Two memorials, infinite food for thought

The differences between the wonderful varieties of humanity are, in reality, terribly minor; and that small amount of difference isn’t worth vilifying one another.

I returned from a trip to the Scottish Highlands to discover that Amjad Hussain Farooqi had been killed by security forces in Pakistan on Sept. 28.

Farooqi’s hardly a household name, but the report on the death of this alleged senior member of al-Qaida caught my eye because Farooqi was wanted in connection with the kidnapping and murder of journalist Daniel Pearl.

I find it strangely ironic that Farooqi should be killed less than two weeks before the third annual Daniel Pearl Music Day, marking what would have been Pearl’s 41st birthday.

The actual anniversary was Oct. 10, but through Sunday, just fewer than 300 musical observances took place in more than 30 places in honor of Pearl, the Wall Street Journal reporter who was kidnapped and killed by Islamic extremists in Pakistan 2 1/2 years ago.

Pearl’s family and friends started the Daniel Pearl Foundation in his honor and declared his birthday “Daniel Pearl Music Day,” because Pearl was an accomplished violinist, fiddler, mandolin player and supporter of the performance arts.

This year’s theme was “Harmony for Humanity,” in the hope that music could be used to resist hatred and celebrate a common humanity.

Pearl was abducted Jan. 23, 2002, while trying to interview a Pakistani terrorist group that might have had connections to shoe bomber Richard Reid.

Pearl’s kidnappers originally demanded the release of Pakistani detainees from the U.S. Army’s facility at Guantanamo Bay, Cuba, where many of Farooqi’s associates are still being held.

On Feb. 22, 2002, a tape of Pearl’s death was released to U.S. officials. Pearl’s remains were found in May and returned to the United States in August 2002.

According to the Freedom Forum Journalists Memorial, which keeps track of the number of journalists killed each year, 53 journalists were killed on the job in 2003. The same number have died so far in 2004, 20 of them in Iraq.

On the same day that Farooqi died, Faculty Against War at the University began a 24-hour reading of the names of the Americans and Iraqis that have died since the war in Iraq began March 19, 2003, a little more than a year after Pearl’s death.

Afghanistan has largely been forgotten as the threat of terrorism has been used to justify a war in Iraq that might have actually increased the terrorist threat.

In addition to remembering the journalists, Daniel Pearl Music Day provides a unique opportunity to remember all of those who have died – 1,100 U.S. soldiers, more than 135 independent civilian contractors, and between 13,000 and 15,000 Iraqi civilians, according to a tally by The Associated Press based on Defense Department figures. CBS News estimates that 7,245 U.S. soldiers have been injured. Up to 150,000 U.S. troops remain stationed in Iraq and Afghanistan.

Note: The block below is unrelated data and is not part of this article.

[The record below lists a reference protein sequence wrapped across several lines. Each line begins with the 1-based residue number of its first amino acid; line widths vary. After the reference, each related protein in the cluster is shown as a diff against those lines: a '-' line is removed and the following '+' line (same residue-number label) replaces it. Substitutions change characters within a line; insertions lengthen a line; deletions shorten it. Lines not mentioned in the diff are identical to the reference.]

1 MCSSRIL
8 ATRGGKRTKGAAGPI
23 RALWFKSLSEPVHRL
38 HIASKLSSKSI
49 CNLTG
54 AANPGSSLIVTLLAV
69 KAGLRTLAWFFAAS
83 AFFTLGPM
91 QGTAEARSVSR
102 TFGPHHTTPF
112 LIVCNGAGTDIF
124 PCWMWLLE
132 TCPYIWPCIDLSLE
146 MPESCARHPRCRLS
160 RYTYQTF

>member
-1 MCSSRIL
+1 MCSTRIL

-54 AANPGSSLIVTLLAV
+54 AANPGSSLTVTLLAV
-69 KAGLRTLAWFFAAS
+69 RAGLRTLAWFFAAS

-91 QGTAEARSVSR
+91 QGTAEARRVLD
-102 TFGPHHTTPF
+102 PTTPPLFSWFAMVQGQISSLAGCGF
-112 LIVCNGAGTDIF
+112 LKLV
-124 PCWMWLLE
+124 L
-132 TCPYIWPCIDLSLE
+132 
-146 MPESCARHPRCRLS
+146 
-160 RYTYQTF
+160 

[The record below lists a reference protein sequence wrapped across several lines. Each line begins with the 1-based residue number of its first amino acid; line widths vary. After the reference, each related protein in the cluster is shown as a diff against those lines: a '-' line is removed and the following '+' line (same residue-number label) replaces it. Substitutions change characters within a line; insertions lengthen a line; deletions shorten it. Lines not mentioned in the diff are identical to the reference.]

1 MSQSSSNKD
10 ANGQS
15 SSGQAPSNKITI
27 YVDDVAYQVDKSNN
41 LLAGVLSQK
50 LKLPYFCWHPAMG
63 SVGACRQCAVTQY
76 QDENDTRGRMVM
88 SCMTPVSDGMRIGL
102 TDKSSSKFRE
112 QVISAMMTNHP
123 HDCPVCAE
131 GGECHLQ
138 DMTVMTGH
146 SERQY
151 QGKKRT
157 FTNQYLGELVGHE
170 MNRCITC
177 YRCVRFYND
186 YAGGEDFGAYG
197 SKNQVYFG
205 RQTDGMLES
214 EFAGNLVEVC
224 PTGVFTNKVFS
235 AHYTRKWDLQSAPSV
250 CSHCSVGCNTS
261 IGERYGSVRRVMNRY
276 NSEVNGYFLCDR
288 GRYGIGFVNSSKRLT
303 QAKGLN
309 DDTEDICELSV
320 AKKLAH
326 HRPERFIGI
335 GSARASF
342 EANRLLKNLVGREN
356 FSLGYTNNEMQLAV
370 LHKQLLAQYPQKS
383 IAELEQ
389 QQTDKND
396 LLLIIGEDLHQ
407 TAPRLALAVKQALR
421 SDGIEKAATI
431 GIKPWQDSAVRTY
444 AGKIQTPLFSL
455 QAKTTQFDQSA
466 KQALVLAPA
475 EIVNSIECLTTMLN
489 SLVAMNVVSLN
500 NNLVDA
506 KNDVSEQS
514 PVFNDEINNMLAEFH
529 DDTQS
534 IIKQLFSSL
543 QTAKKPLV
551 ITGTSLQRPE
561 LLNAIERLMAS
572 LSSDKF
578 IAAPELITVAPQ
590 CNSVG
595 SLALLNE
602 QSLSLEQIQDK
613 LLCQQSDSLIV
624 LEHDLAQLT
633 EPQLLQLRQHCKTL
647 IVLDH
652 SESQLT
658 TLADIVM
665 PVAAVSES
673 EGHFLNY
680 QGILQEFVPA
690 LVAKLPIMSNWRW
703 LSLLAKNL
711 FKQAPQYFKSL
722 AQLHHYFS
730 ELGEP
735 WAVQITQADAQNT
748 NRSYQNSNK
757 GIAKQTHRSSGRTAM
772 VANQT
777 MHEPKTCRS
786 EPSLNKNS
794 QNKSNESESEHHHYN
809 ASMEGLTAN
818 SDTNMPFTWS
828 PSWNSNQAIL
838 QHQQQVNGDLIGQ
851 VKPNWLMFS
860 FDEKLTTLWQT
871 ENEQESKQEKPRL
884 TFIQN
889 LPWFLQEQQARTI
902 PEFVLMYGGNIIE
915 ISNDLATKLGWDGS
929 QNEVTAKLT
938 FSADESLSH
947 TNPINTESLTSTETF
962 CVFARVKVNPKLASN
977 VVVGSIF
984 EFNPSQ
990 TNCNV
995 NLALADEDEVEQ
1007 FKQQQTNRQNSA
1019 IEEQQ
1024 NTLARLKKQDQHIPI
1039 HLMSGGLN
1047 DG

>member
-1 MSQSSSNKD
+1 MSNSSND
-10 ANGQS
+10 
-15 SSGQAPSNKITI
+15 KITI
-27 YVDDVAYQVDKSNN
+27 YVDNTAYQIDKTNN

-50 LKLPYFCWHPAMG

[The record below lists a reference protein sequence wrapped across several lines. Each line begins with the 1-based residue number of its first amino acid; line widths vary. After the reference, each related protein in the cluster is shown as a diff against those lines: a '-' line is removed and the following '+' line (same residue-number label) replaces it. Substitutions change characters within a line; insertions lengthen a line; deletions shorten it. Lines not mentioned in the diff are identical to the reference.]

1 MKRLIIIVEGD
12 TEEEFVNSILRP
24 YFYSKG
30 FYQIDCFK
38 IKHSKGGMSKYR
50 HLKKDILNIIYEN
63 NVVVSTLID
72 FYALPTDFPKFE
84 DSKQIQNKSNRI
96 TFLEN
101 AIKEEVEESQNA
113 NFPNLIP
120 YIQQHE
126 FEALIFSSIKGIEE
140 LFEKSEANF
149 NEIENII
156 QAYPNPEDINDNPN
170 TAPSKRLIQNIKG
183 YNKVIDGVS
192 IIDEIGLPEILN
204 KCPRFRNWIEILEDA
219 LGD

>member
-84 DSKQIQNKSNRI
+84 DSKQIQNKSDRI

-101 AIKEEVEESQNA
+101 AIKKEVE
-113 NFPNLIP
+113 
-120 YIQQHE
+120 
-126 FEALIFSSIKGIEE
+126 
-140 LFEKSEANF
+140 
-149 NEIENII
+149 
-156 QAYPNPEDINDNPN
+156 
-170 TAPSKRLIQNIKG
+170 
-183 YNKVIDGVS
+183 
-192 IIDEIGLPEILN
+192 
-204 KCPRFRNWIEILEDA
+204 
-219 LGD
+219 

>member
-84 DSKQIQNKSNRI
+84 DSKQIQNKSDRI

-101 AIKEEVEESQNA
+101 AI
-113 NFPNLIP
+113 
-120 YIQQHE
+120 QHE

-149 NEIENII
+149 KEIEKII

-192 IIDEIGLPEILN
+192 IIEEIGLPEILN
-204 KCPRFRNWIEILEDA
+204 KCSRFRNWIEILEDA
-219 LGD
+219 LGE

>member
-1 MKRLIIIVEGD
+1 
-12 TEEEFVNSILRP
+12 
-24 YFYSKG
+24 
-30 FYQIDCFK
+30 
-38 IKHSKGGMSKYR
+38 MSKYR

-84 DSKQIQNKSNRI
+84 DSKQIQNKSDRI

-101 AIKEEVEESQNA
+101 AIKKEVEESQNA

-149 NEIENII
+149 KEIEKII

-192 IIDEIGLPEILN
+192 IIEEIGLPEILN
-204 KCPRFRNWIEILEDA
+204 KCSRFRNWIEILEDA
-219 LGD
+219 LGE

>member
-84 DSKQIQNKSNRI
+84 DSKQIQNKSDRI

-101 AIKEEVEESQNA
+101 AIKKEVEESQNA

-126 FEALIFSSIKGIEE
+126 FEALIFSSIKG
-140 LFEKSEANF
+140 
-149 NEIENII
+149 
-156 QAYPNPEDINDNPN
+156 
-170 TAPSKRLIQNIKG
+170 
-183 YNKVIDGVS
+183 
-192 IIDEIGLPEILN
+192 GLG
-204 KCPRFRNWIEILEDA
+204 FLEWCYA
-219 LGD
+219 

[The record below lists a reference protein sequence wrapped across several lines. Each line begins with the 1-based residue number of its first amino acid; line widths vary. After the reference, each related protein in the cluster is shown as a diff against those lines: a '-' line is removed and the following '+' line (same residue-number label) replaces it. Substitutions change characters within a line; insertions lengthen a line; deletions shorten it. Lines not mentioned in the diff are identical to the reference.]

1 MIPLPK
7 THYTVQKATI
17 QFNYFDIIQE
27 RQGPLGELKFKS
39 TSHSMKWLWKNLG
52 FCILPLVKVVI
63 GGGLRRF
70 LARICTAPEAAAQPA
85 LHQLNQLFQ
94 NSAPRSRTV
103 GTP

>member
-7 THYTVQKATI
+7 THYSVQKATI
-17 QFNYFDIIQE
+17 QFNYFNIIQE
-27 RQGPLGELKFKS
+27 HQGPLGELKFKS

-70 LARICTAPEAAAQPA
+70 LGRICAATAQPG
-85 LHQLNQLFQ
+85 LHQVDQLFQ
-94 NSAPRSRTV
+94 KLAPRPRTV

Judea Pearl, Daniel Pearl’s father, posted a statement on the foundation’s Web site May 18, after the revelation of the Abu Ghraib atrocities by U.S. soldiers and the murder of contractor Nicholas Berg by Iraqi rebels.

He said he was not directing his letter to those who beheaded Berg, “Rather, I am speaking to those who can win the minds of the young and faithful to the side of hope … As a father of a person who experienced the horrors of captivity, I can personally feel the anguish of the parents of the Iraqi prisoners who were abused in the Abu Ghraib prison. I nevertheless appeal to you, intellectual leaders of the Muslim community, to unilaterally refrain from joining the cycle of accusation of ‘who treated who worse’ and help transform it into a contest of pride: Whose role models are more humane …

The American public has reacted to the Abu Ghraib atrocities with outrage, seriousness and resoluteness. I am proud of this reaction because I know that self-criticism is a prerequisite to progress and self-improvement.”

Falling in the midst of the Daniel Pearl Music Day observances was Oct. 12, which marked the sixth anniversary of the death of Matthew Shepard, who was brutally murdered at the age of 21 in Wyoming for being gay.

This provides an opportunity to get at the heart of U.S. self-improvement and indeed the meaning of Daniel Pearl Music Day itself. This was not a day to only remember those who have died in far-away conflicts, but to remember all victims of hatred.

Shepard was lured from a campus bar shortly after midnight Oct. 7, 1998, by two men who told him they were gay. He was then tied to a split-rail fence, beaten and left for dead in near-freezing temperatures.

A cyclist found him 18 hours after the attack, almost mistaking his body, turned rigid by hypothermia, for a scarecrow. Shepard died at 12:53 a.m. Oct. 12, 1998. Hospital officials said Shepard had injuries so severe that doctors were unable to operate. He never regained consciousness after being found.

Judy Shepard, Matthew Shepard’s mother, wrote on the Matthew Shepard Foundation’s Web site that she would like the sixth anniversary of her son’s death to be used “to create a more respectful and caring culture free from hate.”

To that end, University students were encouraged by the Gay, Lesbian, Bisexual, Transgender Programs Office last week to “wear the band, end the violence,” by picking up a wristband commemorating Matthew Shepard.

Whether you wore a band, performed in a band or just listened to one; whether you were for invading Iraq; whether you think journalists are muckrakers; or whether you support gay rights; the differences between all the wonderful varieties of human come down to less than one-tenth of 1 percent of the human genome, and that small amount of difference isn’t worth vilifying one another.

R.R.S. Stewart is a University student studying in Scotland. She welcomes comments at [email protected]